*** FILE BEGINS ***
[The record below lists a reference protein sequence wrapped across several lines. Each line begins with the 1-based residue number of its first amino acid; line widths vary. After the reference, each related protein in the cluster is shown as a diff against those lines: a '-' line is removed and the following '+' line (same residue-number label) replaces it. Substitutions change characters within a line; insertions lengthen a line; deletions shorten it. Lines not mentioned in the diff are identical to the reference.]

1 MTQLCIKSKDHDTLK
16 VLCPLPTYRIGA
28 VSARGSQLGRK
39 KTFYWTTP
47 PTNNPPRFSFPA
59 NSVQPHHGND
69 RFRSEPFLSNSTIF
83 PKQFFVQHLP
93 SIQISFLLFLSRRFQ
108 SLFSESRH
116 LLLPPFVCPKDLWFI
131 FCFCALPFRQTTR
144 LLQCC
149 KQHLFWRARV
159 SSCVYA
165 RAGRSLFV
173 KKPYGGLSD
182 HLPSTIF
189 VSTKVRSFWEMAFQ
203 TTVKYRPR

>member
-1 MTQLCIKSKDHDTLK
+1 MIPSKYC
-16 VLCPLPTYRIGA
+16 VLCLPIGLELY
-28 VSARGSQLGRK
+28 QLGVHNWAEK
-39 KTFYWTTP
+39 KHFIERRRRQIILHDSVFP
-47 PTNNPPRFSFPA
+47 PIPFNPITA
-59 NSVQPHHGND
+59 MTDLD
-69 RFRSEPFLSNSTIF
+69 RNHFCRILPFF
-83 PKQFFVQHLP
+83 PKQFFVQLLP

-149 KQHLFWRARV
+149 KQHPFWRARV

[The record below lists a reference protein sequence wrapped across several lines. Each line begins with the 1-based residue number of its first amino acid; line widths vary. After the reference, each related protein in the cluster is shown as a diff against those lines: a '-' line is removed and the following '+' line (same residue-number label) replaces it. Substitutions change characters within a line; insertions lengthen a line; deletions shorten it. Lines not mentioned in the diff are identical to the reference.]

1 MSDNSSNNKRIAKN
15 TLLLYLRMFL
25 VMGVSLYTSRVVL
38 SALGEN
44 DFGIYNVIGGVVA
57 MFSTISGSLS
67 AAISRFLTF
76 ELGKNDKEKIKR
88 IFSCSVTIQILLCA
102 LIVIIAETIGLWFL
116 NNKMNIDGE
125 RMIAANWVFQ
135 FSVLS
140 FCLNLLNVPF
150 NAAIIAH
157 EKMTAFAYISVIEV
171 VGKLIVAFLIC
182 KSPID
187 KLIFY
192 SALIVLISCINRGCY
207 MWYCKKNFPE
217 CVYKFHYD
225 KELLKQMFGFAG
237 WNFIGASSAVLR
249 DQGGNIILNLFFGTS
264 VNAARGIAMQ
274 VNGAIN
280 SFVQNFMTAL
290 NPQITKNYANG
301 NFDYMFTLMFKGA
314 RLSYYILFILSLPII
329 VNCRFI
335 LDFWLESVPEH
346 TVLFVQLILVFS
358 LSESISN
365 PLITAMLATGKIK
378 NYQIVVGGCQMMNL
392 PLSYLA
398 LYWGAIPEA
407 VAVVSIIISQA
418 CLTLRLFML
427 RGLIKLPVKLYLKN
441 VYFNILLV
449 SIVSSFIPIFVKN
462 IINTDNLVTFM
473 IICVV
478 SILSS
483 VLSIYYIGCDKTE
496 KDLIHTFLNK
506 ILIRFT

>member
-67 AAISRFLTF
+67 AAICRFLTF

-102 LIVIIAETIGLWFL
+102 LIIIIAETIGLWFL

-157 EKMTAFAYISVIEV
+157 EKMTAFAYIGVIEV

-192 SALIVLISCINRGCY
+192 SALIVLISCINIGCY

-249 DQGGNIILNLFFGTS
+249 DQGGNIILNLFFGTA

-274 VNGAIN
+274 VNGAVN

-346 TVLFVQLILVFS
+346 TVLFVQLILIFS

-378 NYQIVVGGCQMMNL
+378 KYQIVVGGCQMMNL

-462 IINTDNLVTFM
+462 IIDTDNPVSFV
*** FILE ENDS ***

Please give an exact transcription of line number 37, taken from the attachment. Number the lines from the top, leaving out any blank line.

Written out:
-83 PKQFFVQHLP